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Biden Calls School Reopening A 'National Emergency'

Democratic presidential nominee Joe Biden spoke about school reopenings at a Wednesday event in Wilmington, Del.
Alex Wong Getty Images
Democratic presidential nominee Joe Biden spoke about school reopenings at a Wednesday event in Wilmington, Del.

There's a LOT of education news these days. Here's an overview of the stories from this week that you might have missed, plus some valuable links we've gleaned from around the web.

First let's turn to the world of higher education.

As we reported last week, college towns are driving coronavirus outbreaks nationwide. There were over 50,000 reported cases on campuses as of Friday morning, a figure that had doubled from the day before, according to The New York Times.


Iowa State University canceled its first football game because of alarming rates of coronavirus on campus; the University of Illinois at Urbana-Champaign told students to stop all non-essential in-person contact after a spike — this despite their much-touted, twice-weekly testing plan.

Meanwhile, campus Greek organizations are grappling with how to adapt to COVID-19 policies. For some, it's an existential threat.

And we talked with public health experts who said shaming and blaming students for socializing is unlikely to be effective.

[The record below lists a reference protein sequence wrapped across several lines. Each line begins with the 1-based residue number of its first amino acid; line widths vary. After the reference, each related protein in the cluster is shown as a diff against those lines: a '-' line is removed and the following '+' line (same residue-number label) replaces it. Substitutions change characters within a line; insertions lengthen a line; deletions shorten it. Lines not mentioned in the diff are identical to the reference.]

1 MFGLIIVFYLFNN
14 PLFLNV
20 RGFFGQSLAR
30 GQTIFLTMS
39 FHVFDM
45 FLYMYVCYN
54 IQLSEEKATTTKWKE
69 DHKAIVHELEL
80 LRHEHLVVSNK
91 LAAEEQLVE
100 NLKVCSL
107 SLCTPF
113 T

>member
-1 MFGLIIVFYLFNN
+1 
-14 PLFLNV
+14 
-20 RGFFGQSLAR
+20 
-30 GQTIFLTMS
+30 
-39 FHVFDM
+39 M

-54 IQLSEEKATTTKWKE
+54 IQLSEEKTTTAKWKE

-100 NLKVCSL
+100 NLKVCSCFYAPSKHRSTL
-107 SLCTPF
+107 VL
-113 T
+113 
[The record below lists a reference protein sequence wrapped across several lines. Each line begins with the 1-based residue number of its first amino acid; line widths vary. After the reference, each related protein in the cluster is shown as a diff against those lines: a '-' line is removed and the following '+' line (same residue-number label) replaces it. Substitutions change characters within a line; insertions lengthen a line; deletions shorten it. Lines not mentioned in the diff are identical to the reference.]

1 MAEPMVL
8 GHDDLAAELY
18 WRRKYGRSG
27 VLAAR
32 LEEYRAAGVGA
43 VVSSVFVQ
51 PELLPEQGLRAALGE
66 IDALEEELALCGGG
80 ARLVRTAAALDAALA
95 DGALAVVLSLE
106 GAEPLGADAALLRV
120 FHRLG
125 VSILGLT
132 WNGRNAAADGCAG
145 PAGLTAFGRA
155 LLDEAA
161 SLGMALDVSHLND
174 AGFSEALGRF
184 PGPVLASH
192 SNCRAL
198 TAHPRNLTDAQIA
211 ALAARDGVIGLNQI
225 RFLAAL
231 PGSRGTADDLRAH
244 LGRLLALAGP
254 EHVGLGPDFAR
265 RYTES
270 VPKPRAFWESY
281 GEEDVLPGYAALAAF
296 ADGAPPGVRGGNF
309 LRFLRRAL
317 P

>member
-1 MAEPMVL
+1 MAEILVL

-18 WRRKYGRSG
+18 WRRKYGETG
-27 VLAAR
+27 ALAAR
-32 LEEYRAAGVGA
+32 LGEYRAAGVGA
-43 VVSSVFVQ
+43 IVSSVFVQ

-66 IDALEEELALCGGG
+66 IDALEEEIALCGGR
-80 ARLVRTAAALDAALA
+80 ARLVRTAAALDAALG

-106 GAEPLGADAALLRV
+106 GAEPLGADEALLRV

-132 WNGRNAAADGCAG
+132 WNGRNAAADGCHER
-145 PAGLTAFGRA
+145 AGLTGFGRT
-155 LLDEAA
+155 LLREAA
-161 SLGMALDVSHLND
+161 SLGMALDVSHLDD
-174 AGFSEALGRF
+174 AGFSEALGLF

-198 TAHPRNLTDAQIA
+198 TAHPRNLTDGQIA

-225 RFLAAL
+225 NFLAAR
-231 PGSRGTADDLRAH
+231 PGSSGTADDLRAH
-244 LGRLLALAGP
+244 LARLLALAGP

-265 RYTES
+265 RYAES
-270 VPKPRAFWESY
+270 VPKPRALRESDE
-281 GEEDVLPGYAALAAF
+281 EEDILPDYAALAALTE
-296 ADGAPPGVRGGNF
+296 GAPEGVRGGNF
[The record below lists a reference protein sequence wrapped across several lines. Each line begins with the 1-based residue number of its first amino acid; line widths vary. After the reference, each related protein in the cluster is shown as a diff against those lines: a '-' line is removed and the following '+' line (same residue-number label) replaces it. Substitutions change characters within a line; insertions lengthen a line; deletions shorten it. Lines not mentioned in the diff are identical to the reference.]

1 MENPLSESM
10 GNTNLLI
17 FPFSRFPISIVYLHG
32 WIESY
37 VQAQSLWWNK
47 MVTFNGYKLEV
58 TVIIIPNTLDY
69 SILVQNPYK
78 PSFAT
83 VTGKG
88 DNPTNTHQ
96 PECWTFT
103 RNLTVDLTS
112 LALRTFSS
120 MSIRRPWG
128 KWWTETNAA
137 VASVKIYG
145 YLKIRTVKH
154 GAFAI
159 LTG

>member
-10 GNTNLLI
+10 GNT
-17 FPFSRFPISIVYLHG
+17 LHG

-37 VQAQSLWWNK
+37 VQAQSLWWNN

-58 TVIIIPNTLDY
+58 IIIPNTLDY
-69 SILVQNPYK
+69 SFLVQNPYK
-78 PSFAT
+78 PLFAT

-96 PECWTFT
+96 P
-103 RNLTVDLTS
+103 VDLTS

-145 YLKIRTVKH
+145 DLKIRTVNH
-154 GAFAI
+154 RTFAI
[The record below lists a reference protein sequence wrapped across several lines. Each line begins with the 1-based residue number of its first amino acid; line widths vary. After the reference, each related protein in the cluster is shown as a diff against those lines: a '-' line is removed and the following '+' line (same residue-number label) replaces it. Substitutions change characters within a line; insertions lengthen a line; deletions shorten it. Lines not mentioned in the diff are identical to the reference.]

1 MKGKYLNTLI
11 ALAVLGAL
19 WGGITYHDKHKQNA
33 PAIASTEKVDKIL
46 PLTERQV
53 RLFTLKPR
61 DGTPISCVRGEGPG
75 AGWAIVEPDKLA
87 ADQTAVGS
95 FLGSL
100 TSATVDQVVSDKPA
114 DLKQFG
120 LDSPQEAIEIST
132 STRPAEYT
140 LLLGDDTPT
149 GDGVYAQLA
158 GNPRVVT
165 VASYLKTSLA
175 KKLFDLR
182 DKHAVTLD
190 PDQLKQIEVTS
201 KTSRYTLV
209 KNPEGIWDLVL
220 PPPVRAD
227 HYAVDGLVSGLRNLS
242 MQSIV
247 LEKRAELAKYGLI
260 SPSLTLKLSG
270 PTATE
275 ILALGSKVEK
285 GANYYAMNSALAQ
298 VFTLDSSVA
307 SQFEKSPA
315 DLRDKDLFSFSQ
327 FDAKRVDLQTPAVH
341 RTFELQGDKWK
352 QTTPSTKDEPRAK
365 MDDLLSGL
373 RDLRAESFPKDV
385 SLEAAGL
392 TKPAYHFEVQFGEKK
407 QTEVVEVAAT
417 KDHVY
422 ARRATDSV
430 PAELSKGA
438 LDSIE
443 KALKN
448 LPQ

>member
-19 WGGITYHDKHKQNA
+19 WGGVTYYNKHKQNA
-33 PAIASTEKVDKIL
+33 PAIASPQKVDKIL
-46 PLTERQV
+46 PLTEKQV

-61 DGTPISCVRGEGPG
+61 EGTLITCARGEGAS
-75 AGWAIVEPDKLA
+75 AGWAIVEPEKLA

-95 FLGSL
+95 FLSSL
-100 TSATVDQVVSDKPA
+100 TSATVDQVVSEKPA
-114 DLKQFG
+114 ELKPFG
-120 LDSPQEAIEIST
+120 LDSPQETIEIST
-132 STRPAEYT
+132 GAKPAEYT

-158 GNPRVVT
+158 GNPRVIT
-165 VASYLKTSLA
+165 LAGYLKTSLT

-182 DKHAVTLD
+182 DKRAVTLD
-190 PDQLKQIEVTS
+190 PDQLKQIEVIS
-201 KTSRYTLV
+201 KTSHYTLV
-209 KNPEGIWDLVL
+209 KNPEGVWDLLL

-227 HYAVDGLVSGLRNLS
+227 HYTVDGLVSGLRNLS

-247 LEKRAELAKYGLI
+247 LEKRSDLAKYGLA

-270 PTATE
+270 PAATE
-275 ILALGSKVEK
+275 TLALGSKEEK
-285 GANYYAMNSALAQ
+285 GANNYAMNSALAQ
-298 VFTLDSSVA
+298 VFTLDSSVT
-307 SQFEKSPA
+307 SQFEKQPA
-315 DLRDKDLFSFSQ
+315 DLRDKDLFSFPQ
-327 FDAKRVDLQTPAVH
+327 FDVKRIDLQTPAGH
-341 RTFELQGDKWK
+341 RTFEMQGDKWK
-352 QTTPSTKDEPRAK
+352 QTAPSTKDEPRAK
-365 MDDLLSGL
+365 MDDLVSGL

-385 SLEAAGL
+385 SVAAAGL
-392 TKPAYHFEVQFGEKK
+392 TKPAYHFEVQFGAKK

Meanwhile, in K-12 education, Democratic presidential nominee Joe Biden focused on the issue of school reopening with a series of briefings, campaign events and a speech in which he called the failure to open schools "a national emergency." Families are "worried like the devil," he said. " 'What does it mean for my kids? Is this setting my child's education back beyond just a semester? What impact will it have? How's my child going to catch up? What if I'm not doing enough to help my child succeed?' "

Just over half of districts are starting the year either all-remote or with hybrid schedules. That leaves millions of families, especially in big cities, needing child care and help with remote learning.


After a lot of pushback, including the threat of a strike, New York City Mayor Bill de Blasio announced an agreement with the city's teacher union this week to push back the start of school by 11 days, to Sept. 21. The delay gives a little more time to put a coronavirus testing plan in place and work out issues with ventilation, hygiene and staffing of both in-person and online teaching. The nation's largest district is an outlier here with its hybrid plan; most big cities are trending towards remote learning, at least for the start of the year.

Some of these cities, from New Orleans to La Crosse, Wis., are setting up learning "hubs" as a free or affordable option for students, but, as we reported, the demand is outstripping the supply. These hubs can be a more equitable alternative to what's been dubbed "pandemic pods," or the practice of hiring private teachers to teach small groups of students in homes. A recent Education Week poll found that only 1 percent of parents were personally involved in such pods, while a whopping 72% had heard about them only from the media or even from that very pollster.

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